There is a (N)ational irony in the recent debate about state-funded “free” education and “voluntary” donations. The irony is that it was a National government which introduced the concept of a rebate, now known as a tax credit, for donations “to approved charitable, educational, and welfare institutions.” That was back in 1962, just over 50 years ago, and the rationale for the rebate as stated by Keith Holyoake when he was on the election campaign in 1960 was “to encourage a greater degree of community self-help and initiative.”
When debating this concession in Parliament in 1962, Holyoake stated that the rebate on donations of up to £25 a year would be “an incentive to our people to give.”
Another National MP, a Mr Rae, declared that he believed that “if people are given a little incentive great things will be done privately, and fewer demands will fall on the Government plate. I look forward to this concession growing with time.” In other words, don’t expect the government to bail out the community; it’s up to the community to sort out its own problems.
And so, in 2016, this is precisely what we are now seeing in education.
Rae was certainly right about what he said about the concession growing over time, but that was because of a Labour/United Future initiative in 2007 which now has the Government seriously worried, because of the annual cost of the tax credit. How do we know that the government is worried? In 2012, the Minister for the Community and Voluntary Sector, Jo Goodhew, announced that the Government would not be undertaking a review of the Charities Act 2005 because of “the probable tax implications of any widening of the definition [of charitable purposes]. … I will consider a review of the definition once the fiscal situation has improved.”
The tax implications were the cost of the tax credit, therefore allowing more charities to be created for which tax credits for donations could be claimed would increase that cost.
Further, Inland Revenue are currently seeking submissions on when a donations receipt may be issued for the purpose of claiming a tax credit. After all, it is the job of Inland Revenue to protect the revenue, not to pay it out.
The meaning of a charitable or other public benefit gift for which refundable tax credits may be claimed for monetary gifts of $5 or more paid to entities whose funds are “applied wholly or mainly to charitable, benevolent, philanthropic, or cultural purposes within New Zealand” is found in section LD 3 of the Income Tax Act 2007.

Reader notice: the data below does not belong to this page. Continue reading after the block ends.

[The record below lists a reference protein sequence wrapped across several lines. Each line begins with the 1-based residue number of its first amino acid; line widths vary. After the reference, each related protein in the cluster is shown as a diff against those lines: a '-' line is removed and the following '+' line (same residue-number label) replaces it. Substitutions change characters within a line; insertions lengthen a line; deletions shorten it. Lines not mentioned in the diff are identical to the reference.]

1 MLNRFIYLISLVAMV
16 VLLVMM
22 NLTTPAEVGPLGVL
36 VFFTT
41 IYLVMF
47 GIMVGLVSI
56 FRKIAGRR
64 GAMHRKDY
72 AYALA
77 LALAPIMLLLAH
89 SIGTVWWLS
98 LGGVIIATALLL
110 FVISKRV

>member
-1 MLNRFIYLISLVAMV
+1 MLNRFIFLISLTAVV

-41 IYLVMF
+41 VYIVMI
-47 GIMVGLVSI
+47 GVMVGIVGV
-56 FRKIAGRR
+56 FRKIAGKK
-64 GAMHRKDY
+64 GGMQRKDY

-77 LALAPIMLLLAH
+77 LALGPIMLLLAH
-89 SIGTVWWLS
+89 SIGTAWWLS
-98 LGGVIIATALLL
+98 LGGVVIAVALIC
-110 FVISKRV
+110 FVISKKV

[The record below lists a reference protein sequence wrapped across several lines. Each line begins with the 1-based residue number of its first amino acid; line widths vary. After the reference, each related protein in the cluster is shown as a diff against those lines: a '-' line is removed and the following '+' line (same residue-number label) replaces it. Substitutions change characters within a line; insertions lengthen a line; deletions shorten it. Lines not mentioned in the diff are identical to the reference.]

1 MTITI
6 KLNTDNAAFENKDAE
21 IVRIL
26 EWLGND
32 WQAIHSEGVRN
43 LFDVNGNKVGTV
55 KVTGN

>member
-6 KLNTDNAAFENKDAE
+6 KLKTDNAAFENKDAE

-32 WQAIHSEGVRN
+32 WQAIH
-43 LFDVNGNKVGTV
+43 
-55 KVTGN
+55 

Tax credits can also be claimed for donations made to entities listed in Schedule 32 of the Act, being entities whose activities are undertaken overseas. The list of 110 organisations has grown considerably since 1962 when the list contained only four charities: Red Cross, CORSO, The Mission to Lepers (now Leprosy Mission), and the Lepers’ Trust (now Pacific Leprosy Foundation).
In 2007, the Labour/United Future coalition removed the cap on donations to allow tax credits to be paid to the extent of a donor’s taxable income. Since 2003 the cap had limited tax credits to $630 on donations of $1,890. This is where Rae’s predication came true. Between 2001 and 2008 tax credits were costing the government on average $98.5 million a year. After the cap was removed, statistics released by Inland Revenue reveal a steady increase in the amount being paid each year, with the average now $186 million a year.
The Budget 2015 forecast is $236 million, with $230.3 million paid for the 2014 tax year. What is also interesting is the breakdown of the $230.3 million: $20.7 million for donations to schools and kindergartens; $142.7 million for donations to religious organisations; and $66.9 million for other donations.
In the Press of 23 January (A11) Duncan Garner claimed that in 2015 parents paid $161.6 million in “voluntary donations” towards their children’s “free” education. If that amount is solely for “voluntary” donations, and if all of those donors claimed their entitlement, potentially the total tax credit pay-out on those donations alone could be as high as $54 million. And that is only for state-funded schools, because claims can also be made for donations to private schools.
Hence my advice to make a claim for a tax credit from the IRD, which would then send a very strong message to the government about the cost of “free” education in New Zealand, and the extent to which parents are subsidising that cost, supported by other taxpayers.
Dr Michael Gousmett is an independent researcher and public historian, and an Adjunct Fellow in the School of Creative Arts and Humanities (History) at the University of Canterbury.